PV Integrated as Roofing Louvres, Facades and Shading Devices

The designer may well use building elements such as canopies and shading systems to integrate PV systems, but will need to look in detail at shading and PV technology to understand the details of how to design this PV integration. One of the first things that the designer will discover is the fact that an efficient PV system is not automatically a good shading system. In general, a PV system on louvres will need a certain mutual distance between the louvres to prevent shading of the cells, which may let too much sun through at a lower sun angle in spring and fall (Figure 23.15).

Heat load and daylight control systems can be combined with the integration of PV systems. Moreover, the designer who studies these aspects in detail, will discover that PV systems can also

Figure 23.15 Daylight control at the Kaiser fashion house in Freiburg (Germany). This 4kWp PV system on louvres is mounted in front of the glass facade and prevents glare inside. The PV louvres are in the center of the figure. Reproduced with permission by BEAR Architecten T. Reijenga

Figure 23.16 South facade of ECN Building 31 in Petten (The Netherlands). The shading structure supports the 35kWp Shell Solar modules. Reproduced with permission by BEAR Architecten T. Reijenga

be part of the thermal envelope or thermal system [18]. Another example is the refurbishment of Building 31 in Petten (NL) [19]. In this project, the PV system is integrated into a louvre system that supports the 35kWp Shell Solar modules, to keep out the summer heat and give less glare, and improve daylight conditions inside. To prevent shading of the modules by the upper louvre, the dimensions of the louvers have to be almost twice the size of the modules (Figure 23.16) [20].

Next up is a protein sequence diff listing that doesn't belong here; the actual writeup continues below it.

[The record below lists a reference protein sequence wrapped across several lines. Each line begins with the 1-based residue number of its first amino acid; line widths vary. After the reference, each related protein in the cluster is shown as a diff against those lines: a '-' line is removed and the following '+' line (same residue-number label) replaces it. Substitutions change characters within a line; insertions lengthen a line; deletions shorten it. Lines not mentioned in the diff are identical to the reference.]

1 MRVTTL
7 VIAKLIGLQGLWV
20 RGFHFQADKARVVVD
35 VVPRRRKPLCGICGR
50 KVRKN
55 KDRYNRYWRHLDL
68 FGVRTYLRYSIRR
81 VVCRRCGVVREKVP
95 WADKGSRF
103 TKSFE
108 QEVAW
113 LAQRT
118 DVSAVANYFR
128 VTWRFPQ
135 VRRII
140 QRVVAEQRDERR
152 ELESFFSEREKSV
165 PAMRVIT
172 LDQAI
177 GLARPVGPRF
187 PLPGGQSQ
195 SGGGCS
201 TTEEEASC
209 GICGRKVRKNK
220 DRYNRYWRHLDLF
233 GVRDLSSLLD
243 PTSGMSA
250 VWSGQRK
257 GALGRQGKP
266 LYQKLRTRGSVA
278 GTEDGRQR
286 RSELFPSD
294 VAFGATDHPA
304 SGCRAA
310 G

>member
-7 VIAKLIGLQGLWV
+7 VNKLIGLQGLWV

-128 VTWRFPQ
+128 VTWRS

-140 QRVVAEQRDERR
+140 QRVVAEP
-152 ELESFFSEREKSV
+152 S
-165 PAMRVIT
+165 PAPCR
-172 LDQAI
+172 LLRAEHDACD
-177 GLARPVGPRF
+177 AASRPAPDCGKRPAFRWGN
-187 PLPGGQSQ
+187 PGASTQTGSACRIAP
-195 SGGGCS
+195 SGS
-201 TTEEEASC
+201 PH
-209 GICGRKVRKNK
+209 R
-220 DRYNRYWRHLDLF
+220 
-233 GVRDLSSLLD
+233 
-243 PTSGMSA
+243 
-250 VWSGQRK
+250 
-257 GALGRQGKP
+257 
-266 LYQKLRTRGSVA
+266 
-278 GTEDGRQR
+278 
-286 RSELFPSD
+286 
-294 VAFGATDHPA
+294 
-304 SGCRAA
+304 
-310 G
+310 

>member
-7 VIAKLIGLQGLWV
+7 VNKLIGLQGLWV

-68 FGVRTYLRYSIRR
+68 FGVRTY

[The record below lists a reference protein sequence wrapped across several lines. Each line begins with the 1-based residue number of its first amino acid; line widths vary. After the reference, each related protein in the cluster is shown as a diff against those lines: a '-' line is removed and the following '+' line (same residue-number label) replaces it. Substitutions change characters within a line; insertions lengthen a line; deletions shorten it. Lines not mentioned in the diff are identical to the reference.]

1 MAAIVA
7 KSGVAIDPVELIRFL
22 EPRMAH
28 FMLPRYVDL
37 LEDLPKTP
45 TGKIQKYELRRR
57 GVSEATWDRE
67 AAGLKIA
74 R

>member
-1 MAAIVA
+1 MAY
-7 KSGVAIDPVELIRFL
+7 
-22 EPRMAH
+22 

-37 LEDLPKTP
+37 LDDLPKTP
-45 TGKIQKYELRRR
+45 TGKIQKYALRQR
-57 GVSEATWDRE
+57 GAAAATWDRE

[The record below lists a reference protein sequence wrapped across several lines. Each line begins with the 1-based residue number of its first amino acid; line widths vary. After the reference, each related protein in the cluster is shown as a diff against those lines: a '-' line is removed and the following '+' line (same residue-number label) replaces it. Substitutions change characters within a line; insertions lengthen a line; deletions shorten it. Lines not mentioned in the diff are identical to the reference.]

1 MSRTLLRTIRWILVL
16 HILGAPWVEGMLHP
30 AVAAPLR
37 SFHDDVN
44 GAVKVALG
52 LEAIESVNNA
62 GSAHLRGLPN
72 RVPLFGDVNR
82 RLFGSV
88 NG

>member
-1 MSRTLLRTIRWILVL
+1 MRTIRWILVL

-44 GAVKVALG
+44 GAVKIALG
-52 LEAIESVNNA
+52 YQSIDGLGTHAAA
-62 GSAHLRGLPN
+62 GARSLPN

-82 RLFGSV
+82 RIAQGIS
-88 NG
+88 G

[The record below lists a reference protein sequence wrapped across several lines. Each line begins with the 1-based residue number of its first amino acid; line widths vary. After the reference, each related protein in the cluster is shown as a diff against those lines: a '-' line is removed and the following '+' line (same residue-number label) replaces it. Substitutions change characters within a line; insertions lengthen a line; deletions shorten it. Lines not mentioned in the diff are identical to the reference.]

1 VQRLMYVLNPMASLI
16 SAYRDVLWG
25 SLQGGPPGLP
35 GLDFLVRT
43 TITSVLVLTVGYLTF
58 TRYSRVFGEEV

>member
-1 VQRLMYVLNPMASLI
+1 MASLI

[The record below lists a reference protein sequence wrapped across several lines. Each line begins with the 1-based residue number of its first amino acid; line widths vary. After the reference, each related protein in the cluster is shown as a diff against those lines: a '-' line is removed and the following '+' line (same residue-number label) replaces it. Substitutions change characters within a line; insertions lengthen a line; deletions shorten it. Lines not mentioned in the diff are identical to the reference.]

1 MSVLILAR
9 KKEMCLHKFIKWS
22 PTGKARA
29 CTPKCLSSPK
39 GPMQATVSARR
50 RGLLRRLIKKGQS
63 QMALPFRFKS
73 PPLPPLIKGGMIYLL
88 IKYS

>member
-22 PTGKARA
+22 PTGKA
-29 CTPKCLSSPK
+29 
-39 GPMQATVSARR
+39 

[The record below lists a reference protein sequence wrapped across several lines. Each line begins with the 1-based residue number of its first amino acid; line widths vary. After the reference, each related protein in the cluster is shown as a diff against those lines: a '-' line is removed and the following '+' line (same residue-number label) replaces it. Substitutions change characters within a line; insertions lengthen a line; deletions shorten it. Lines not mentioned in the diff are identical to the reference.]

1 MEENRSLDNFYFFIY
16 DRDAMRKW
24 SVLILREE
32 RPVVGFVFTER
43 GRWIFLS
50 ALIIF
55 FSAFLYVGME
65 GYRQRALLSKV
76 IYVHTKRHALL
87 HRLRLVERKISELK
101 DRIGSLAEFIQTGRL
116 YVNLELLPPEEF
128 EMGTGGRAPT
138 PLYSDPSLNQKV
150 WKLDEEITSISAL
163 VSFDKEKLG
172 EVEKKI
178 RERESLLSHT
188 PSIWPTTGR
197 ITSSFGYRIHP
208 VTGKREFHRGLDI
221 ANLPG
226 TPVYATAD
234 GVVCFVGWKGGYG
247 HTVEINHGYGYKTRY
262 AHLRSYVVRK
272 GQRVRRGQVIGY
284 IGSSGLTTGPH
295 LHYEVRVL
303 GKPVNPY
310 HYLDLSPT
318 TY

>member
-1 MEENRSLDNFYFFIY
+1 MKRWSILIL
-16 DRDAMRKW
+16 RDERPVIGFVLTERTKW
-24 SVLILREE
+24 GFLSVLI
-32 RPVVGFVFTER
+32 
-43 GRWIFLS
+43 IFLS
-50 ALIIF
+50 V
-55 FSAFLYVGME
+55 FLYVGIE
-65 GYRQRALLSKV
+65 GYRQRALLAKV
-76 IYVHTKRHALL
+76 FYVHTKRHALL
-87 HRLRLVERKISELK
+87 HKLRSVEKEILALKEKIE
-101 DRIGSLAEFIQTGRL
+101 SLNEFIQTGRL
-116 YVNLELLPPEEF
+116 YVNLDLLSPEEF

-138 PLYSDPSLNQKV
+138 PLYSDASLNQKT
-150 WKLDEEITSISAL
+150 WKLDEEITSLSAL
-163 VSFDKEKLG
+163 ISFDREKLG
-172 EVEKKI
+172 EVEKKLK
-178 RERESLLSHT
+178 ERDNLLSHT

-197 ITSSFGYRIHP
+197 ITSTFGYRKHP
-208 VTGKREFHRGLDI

Orientation is a major design issue for (green) buildings. The heat load of a building, the need for shading and the design of facades all depend on the orientation. Orientation is also important for PV systems. Facade systems might be suitable in certain countries, especially at a northern (above 50 °N) or a southern (below 50 °S) latitude. When shading of the facade cannot be prevented, and for the countries in between these latitudes, sloped surfaces facing the sun or even horizontal surfaces might be more suitable. The designer’s final choice will be based on orientation, amount of total annual (sun)light on the PV module, shading from surrounding buildings and the aesthetics of the design (very usable tools for estimating and calculating the yields under various orientations and slopes have been developed by amongst others the Dutch consultancy firm Ecofys and the Polytechnics of Lausanne, Switzerland). An important issue for the designer is to appreciate the blue, grey or black cells and to become familiar with finding integration opportunities in the first draft design. Ideally, a PV system should not be added to a building but designed as part of the building.

Updated: August 23, 2015 — 9:27 pm